Matthews welcomes Ontario coroner review into ORNGE patients' deaths
London Community News
By Rob Ferguson
Ontario’s chief coroner has launched a review into the deaths of patients at the scandal-plagued ORNGE air ambulance service, eight months after the Toronto Star first exposed concerns.
Dr. Andrew McCallum said he is naming an expert panel to conduct the review of how ORNGE’s handling of patients — and whether it could get to accident scenes on time — “materially affected” the survival rates of patients in question.
The dramatic move follows a previous review that found no problems, but an additional look is appropriate given new deaths that have come to light, the coroner said in a statement.
The exact number of deaths to be reviewed has not been determined but covers a six-year period.
“The aim of the review will be to learn from the circumstances of these deaths in order to make recommendations, if appropriate, to ensure that the best possible care is provided by our air ambulance service,” McCallum added in the statement.
“A systematic approach has now been developed to identify all known details from Jan. 1, 2006, to June 30, 2012, where there are relevant concerns.”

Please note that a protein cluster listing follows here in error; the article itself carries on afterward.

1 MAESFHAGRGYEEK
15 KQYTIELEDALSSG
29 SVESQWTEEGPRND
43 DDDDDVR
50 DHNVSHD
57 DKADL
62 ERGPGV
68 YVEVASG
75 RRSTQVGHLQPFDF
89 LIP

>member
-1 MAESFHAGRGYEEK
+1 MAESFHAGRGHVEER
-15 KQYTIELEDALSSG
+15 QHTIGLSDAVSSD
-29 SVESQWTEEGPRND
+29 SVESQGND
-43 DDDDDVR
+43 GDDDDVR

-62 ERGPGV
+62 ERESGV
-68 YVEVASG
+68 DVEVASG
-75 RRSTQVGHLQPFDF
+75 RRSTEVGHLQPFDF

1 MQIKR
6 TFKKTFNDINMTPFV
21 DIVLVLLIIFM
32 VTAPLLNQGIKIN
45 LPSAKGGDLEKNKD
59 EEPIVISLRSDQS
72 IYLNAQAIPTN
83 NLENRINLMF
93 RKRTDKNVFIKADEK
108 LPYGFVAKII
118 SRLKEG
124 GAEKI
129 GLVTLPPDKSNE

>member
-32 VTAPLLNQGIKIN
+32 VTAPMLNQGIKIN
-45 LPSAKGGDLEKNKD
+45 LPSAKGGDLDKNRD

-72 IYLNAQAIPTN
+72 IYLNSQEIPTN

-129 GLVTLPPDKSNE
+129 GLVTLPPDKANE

The review is the latest black eye for ORNGE, which is also the subject of a criminal investigation for questionable financial dealings and other matters.
Health Minister Deb Matthews, who has been under opposition fire over troubles at ORNGE and came under heavy criticism at legislative committee hearings this summer, said she welcomes the review.
“Nothing is more important than patient safety,” said Matthews, insisting ORNGE has hired more pilots and paramedics and improved procedures for response times.
A spokesperson for ORNGE issued a statement Wednesday saying the air ambulance service supports the review and will cooperate with request for information.
- Torstar News Service